12) Lee Smith - Gets the final ballot spot because nobody has been able to shed any more light on Dick Redding. Smith is my in-out line for relief pitchers (and Fingers is out).
13) Ben Taylor - Terrific glove for a first baseman, long career and a very good bat. I'm not sure why we collectively like Jake Beckley so much better.
14) Bus Clarkson - I like his bat over Lundy's glove. The new information on the Mexican League ban helps to explain further how he slipped through history relatively unnoticed.
15) Urban Shocker - The average bat versus typically below average bat for a pitcher and the war credit allow him to just barely edge out Vic Willis.
16-19) Vic Willis, Wally Schang (PHoM), Dick Redding (PHoM), Norm Cash (PHoM), (Alejandro Oms)
20-25) Dutch Leonard, Tommy John, Gene Tenace, Nap Rucker, Gavy Cravath (PHoM), Lave Cross
26-30) Chuck Finley, Johnny Pesky, Jack Quinn, Phil Rizzuto, Dizzy Trout
31-35) Ron Cey, Dom DiMaggio, Jerry Koosman, Frank Tanana, Bobby Bonds

38) Kevin Appier
77) Mark Grace
98) Matt Williams

43) Bucky Walters - not sure he was better than Dizzy Dean
91) Kirby Puckett - an exceptionally short career, especially for his era, although if you extend his career logically I still see him falling just short
   247. DL from MN Posted: October 22, 2008 at 09:49 PM (#2992109)
So I ran Babe Adams and he's kind of a Nap Rucker type of surprise. I'm still not convinced he's worthy of an elect-me spot on a ballot though.

I'm interested in continuing the pitcher "replacement value" discussion since I'm still using BP numbers and that's part of why John, Koosman and Tanana make the top 30 - longe career with high cumulative value over replacement.
   248. Bleed the Freak Posted: October 23, 2008 at 01:04 AM (#2992317)
246. DL from MN Posted: October 20, 2008 at 01:14 PM (#2990085)

20-25) Dutch Leonard, Tommy John, Gene Tenace, Nap Rucker, Gavy Cravath (PHoM), Lave Cross

Interesting mix of names here. I have Gavvy Cravath #13th on ballot, and am seriously considering Nap Rucker and Dutch Leonard as candidates.

Rucker looks to have some Cannonball Dick Redding like value to him.
Excellent peak, with Two CY Young quality seasons, and another four all-star type seasons adds up to a solid prime.
I would rate Rucker a nudge above Redding, placing him 5th amongst pitchers centered around the 1910's (Pete Alexander, Walter Johnson, Jose Mendez, Smokey Williams). Since the 20th century, only the 1980's and 1940's have had four electees or less for the decade.

Which brings me to Dutch Leonard, an interesting career/prime candidate. No Cy Young type seasons, but 1940 and 47-48 are good all-star type seasons, along with '38, '41, and '45 as nearly all-star type seasons, he throws in four filler type of seasons too. Dutch and Virgil Trucks are real close in value in my mind, placing 3rd/4th from the 1940s, behind Bob Feller and Hal Newhouser.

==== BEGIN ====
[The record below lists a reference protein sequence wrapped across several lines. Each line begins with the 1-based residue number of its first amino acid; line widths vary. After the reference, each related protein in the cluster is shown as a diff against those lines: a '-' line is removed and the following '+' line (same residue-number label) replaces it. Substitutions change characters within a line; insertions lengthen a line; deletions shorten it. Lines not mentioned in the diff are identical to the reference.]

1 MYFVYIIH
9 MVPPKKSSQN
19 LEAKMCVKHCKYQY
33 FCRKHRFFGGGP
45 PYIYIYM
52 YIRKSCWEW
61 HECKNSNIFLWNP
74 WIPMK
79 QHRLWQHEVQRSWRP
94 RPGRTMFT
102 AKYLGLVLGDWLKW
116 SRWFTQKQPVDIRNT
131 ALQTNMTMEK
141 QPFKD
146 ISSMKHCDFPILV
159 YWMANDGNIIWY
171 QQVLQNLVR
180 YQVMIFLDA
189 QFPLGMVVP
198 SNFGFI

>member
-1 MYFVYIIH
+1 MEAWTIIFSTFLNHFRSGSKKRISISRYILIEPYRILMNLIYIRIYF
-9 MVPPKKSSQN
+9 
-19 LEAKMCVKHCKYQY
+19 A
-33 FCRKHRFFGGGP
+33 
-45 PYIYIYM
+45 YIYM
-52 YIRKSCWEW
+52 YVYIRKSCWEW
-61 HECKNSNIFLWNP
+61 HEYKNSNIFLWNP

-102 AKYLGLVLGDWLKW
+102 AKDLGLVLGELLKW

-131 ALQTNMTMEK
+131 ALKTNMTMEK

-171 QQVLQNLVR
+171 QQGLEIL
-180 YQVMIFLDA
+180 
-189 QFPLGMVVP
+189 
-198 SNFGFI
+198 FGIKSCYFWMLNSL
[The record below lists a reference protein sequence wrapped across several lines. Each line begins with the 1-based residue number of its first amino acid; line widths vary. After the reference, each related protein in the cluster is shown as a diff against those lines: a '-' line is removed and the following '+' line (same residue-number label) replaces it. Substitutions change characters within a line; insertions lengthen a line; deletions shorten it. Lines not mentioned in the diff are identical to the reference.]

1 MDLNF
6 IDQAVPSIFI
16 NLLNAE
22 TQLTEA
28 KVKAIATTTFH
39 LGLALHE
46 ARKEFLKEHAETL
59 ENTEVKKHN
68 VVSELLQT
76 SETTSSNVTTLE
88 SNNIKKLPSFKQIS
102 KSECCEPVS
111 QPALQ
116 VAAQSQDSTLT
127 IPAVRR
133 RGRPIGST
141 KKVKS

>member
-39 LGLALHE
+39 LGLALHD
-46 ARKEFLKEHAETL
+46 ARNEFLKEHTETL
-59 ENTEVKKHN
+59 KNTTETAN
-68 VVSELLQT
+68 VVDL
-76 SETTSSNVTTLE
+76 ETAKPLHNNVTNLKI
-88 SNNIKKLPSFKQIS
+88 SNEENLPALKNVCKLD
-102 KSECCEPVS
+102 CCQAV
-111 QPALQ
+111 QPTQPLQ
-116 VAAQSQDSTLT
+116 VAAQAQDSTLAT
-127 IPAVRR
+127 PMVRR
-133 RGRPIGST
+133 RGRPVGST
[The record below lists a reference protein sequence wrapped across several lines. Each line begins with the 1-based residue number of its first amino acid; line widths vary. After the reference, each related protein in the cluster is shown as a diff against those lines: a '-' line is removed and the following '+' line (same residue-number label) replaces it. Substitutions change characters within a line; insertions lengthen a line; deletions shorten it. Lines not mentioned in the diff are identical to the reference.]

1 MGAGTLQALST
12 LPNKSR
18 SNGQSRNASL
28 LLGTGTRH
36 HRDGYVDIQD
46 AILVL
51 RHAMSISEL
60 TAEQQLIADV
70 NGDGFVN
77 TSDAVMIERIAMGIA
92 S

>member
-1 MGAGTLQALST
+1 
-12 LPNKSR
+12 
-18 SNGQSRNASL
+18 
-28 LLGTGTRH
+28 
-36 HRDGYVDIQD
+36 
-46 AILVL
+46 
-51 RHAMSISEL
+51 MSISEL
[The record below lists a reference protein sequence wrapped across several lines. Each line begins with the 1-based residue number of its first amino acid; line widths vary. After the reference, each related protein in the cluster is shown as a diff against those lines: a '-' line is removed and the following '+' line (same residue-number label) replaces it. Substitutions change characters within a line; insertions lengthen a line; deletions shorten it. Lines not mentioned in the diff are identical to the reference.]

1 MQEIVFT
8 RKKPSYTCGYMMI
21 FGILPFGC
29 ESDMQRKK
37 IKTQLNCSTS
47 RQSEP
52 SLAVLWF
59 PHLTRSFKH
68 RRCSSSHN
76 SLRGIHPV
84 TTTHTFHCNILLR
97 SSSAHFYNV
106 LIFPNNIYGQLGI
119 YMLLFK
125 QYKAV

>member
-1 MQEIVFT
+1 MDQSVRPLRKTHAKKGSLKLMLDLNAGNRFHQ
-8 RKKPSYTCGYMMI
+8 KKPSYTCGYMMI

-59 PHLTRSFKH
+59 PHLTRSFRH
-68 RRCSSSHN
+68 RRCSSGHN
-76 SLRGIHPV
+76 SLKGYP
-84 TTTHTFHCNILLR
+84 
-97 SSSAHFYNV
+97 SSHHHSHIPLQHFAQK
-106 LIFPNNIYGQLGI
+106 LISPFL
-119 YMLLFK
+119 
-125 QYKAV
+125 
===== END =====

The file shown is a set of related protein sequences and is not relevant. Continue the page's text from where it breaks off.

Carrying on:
Anyone else feel Dutch, Nap, or Virgil are ballot worthy type players?
   249. DL from MN Posted: October 23, 2008 at 01:21 PM (#2992912)
I like these pitchers but I'd prefer you look up at the top of my ballot (Tommy Bridges) if you're looking for a 30's/40's pitcher to get excited about.
   250. RedSoxBaller Posted: October 23, 2008 at 01:26 PM (#2992915)
I dont see how Bridges is better than Walters, Trucks, or Gomez. Could you please kindly explain what factors make him a better pitcher than those 3? Thanks, I want to make sure Im not underrating Bridges, but I find Gomez and Walters to be better, and I want a good ballot
   251. Mark Donelson Posted: October 23, 2008 at 05:51 PM (#2993158)
I like Rucker (and even Noodles Hahn, being peaky and all), but not that much. Both are in my top 50 backloggers (and maybe Adams should be too, will check on that), though.
   252. DL from MN Posted: October 23, 2008 at 06:00 PM (#2993162)
To start, with Bridges you really need to look at credit for the war due to his terrific performance in the PCL after the war. Then, you have to consider that Bridges is the leader in PRAA/RSAA for that time period among those pitchers. Bridges has 12 years in the top 10 in strikeouts. The biggest knock on Bridges is his in-season durability - he didn't pitch as many innings as contemporary HoM pitchers. However, he was in the top 10 in IP 5 times, CG 6 times and SO 10 times. He has about 7 definite all-star type seasons and his bad seasons still have good ERA+ though the innings weren't there. He most definitely deserves war credit and pitched well in the postseason (4-1 3.52 ERA). 10 top 10s in ERA+ also. 32-37 is a pretty damned good 5 year run if you're a peak guy and he has a rather long career. I like those other guys you mentioned but I think Bridges is a cut above the in-out line.

I'm not a Bucky Walters fan. Too much of his run prevention can be attributed to his outstanding infield defense behind him.
   253. Juan V Posted: October 23, 2008 at 06:09 PM (#2993170)
Were MLEs for his PCL years ever made?
   254. RedSoxBaller Posted: October 23, 2008 at 06:24 PM (#2993181)
Do you have some sort of statistics that back the claim that Walters had a great defense? Just eyeballing the players and from what I know, it does not appear he had any good fielders on his team, cept McCormick. Could you provide me with this data? Thanks, want to make sure I evaluate Walters properl
   255. Paul Wendt Posted: October 23, 2008 at 07:38 PM (#2993244)